Charles Cockell abstract
Charles Cockell, Astrobiology and Geobiology, UoE
Life on Extremes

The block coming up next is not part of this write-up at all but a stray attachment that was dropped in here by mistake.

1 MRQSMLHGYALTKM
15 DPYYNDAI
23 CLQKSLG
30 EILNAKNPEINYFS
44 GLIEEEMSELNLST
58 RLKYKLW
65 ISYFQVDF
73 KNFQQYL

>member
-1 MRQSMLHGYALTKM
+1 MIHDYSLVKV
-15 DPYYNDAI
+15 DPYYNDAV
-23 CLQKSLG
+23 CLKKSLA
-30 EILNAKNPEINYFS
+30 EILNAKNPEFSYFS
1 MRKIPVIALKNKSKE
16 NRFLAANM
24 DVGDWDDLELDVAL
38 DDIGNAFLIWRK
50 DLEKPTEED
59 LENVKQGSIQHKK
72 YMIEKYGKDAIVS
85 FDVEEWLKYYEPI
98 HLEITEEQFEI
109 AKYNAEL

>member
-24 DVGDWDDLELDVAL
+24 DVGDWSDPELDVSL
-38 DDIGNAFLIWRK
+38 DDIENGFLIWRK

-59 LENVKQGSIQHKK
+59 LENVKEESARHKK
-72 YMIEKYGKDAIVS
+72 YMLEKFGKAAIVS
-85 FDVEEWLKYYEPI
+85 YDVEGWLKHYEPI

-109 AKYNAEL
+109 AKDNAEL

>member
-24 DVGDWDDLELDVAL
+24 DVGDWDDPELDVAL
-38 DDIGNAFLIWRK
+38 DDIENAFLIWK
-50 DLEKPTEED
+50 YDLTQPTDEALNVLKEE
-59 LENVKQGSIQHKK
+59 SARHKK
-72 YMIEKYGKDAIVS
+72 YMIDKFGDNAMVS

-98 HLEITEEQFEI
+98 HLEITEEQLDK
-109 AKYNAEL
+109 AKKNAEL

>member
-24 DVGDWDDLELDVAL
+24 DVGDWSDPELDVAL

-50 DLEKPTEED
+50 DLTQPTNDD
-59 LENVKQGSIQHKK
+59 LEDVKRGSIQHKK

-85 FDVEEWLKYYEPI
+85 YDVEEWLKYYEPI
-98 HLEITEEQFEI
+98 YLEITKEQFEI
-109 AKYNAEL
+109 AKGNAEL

A 'biospace' of life on Earth can be defined by physical and chemical extremes. Using existing data on microbial growth at extremes, this space can be quantified. However, the usual approach to understanding this biospace, which is to look at individual physical and chemical extremes, does not reflect the multiple stresses found in the natural environment. I will discuss proteomics and classical culture experiments from our lab that challenge this simplistic view of the biospace. In rocky environments, the proteome response of organisms is shown to a complex metabolic restructuring to geochemical changes within the rock environment with implications for the minimal set of biochemical functions required to live within rocks. In a microbial isolate, we have shown how resource limitation, by defining the limits of microbial growth in extreme environments, can eliminate the effect of physical extremes. Finally I'll discuss another, utterly unrelated phenomenon, I'd like a mathematical physicist to tell me how to model.